To maximize omega-3 concentrations in your birds’ meat and eggs, consider these four feed amendments.
Flax seeds boost the omega-3 fatty acid content of eggs from conventionally raised hens by six to eight times. However, because feeding flax can cause digestive problems and slow growth, Mattocks recommends keeping flax below 5 percent of the total feed ration. Flax also enhances omega-3 levels in poultry meat. One study found that feeding 10 percent flax 24 days before processing provides the optimum omega-3 enrichment of breast meat, and the optimal enrichment of thigh meat only required five days.
Earthworms are a great source of protein and long-chain fatty acids. Although birds on pasture will find and eat a few earthworms, you can make these wrigglers a more significant part of your birds’ diet if you or someone you know vermicomposts.
Hemp seeds and seed oil are often added to poultry feeds, and their use should increase if the United States removes hemp cultivation restrictions. In 2012, a Poultry Science study found that adding up to 20 percent hemp seed and up to 12 percent hemp seed oil to egg-layers’ diets did not adversely affect hen performance, and raised eggs’ overall omega-3 concentration.
Fish meal is an excellent source of concentrated protein and long-chain omega-3 fatty acids. Further, fish meal can be a sustainable source of fatty acids when made from Atlantic menhaden, a fish historically applied to land as a fertilizer.
A word of caution: Some people report that fish meal affects the taste of broiler meat, especially when fed in higher concentrations over long periods of time.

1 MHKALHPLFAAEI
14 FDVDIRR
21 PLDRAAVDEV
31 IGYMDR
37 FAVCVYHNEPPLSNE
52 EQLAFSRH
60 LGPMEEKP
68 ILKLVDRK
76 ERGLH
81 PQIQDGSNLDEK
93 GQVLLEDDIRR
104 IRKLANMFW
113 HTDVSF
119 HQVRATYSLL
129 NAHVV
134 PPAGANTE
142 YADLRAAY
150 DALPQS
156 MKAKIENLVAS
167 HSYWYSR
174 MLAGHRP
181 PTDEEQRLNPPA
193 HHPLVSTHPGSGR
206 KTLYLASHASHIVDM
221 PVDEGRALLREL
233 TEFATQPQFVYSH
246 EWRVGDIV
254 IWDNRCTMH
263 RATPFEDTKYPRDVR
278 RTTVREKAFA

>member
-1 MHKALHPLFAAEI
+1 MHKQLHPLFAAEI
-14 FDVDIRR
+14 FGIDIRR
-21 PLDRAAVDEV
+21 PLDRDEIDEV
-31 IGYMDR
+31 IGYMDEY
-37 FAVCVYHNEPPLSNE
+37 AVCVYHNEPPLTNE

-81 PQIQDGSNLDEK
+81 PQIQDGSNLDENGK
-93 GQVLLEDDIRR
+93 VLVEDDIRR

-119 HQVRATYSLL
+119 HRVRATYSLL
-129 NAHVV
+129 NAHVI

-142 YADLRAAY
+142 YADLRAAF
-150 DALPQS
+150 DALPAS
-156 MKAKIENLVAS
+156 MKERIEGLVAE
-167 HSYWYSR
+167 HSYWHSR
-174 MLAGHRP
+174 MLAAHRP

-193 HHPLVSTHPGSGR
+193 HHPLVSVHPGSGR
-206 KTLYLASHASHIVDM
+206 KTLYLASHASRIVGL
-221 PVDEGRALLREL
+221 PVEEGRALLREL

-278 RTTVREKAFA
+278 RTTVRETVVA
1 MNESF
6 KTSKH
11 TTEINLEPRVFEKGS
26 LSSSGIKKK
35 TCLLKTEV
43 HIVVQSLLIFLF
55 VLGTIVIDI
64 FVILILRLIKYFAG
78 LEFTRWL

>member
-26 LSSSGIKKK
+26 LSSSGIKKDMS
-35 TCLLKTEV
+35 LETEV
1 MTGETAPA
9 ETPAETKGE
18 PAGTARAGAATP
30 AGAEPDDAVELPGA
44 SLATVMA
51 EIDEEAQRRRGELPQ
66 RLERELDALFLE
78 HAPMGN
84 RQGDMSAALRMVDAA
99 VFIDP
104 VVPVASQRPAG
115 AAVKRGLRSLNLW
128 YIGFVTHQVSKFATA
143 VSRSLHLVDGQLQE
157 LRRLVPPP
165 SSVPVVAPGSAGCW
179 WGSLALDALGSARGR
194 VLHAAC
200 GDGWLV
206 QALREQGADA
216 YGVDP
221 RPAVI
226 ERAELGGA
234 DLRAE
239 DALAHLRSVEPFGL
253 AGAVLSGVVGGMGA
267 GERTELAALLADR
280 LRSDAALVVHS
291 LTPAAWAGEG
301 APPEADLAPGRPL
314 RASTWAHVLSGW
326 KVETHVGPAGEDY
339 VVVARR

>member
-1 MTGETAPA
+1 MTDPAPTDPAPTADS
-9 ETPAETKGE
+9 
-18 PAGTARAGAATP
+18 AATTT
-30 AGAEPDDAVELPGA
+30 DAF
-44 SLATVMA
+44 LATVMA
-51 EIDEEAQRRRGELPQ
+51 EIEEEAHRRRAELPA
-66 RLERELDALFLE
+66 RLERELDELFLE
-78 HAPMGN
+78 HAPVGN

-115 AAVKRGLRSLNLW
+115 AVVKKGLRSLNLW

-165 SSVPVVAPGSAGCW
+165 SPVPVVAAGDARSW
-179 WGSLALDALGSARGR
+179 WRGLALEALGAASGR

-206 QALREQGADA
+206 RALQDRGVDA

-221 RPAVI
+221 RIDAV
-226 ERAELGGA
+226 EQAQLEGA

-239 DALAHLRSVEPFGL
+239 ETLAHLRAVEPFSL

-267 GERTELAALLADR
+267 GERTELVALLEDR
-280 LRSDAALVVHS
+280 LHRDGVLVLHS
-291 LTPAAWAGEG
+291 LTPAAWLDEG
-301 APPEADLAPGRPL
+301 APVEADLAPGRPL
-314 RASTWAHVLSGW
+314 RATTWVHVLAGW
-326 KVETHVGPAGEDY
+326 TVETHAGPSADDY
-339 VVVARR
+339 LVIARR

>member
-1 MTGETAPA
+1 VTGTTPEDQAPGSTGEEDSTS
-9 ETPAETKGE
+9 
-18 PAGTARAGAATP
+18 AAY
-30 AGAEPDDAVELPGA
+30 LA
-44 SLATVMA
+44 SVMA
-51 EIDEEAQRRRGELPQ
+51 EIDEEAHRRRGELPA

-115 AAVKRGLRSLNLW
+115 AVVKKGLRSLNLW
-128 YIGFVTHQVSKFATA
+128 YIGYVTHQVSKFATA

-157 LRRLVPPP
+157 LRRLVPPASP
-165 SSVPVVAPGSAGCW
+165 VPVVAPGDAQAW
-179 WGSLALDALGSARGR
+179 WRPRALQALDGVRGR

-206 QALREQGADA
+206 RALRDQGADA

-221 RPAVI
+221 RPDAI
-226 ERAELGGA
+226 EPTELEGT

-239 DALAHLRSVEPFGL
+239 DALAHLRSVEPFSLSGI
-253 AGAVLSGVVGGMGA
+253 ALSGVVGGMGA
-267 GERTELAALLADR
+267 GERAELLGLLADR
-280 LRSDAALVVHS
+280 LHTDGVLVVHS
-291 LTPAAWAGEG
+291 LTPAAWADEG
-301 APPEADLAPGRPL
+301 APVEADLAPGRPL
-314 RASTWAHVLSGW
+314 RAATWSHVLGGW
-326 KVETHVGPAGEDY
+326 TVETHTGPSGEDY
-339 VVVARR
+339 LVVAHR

Copied from Mother Earth News, June/July 2016
Pure bison return to Larimer County lands after 100-plus years.
Eating Buffalo Meat
Bison are raised on ranches or farms, where they graze for their food (that is, they’re grass-fed). Regulations and industry standards don’t allow the use of hormones or routine antibiotics, which are often given as growth promoters to cattle.
Environmentalists like grass-fed bison because this method of meat production is more sustainable and less polluting than conventional methods. As bison graze, they keep the ecosystem in check by preventing grasses from overgrowing, while their waste nourishes the soil, among other benefits. Properly grazed grasslands can, in fact, help stem global climate change because they trap the carbon from greenhouse gases in the atmosphere and redistribute it in soil.
But as bison meat becomes more popular, many producers have turned to grain-finishing in feedlots for several months, similar to the way cattle are fed before slaughter. This makes the texture and flavor of the meat more consistent—and turns the yellow fat to white—which some people prefer. Though bison tend to spend less time in feedlots than cattle, being confined is still, as critics say, inhumane and unnatural for animals, particularly wild ones. Moreover, bison feedlots can have the same health and environmental problems as cattle feedlots. For example, 66,000 pounds of bison meat were recalled last year due to possible E. colicontamination.
Whether 100 percent grass-fed or grain-finished, bison meat is leaner than beef, though grain-finishing does increase the fat content somewhat. And like all meat, it’s rich in protein, iron, zinc, vitamin B12 and other nutrients. The National Bison Association promotes it as having only 2.4 grams of fat and 143 calories in 3.5 ounces cooked, compared to 8 grams of fat and 200 calories in a piece of “select” beef. That’s based on the leanest cuts, trimmed of all fat. Other bison cuts have 4 to 9 grams of fat and 165 to 190 calories, comparable to some lean beef cuts; ground bison meat can have 15 grams of fat and 240 calories in 3.5 ounces.
Bison meat is also promoted as a good source of omega-3 fats. Grass-fed cuts have more of these heart-healthy fats than conventional beef (the same is true for grass-fed beef), but the amount is minimal compared to salmon and other fatty fish. And grain-finishing causes a rapid decline in omega-3 levels.
—-Copied from the University of California Berkeley Wellness website.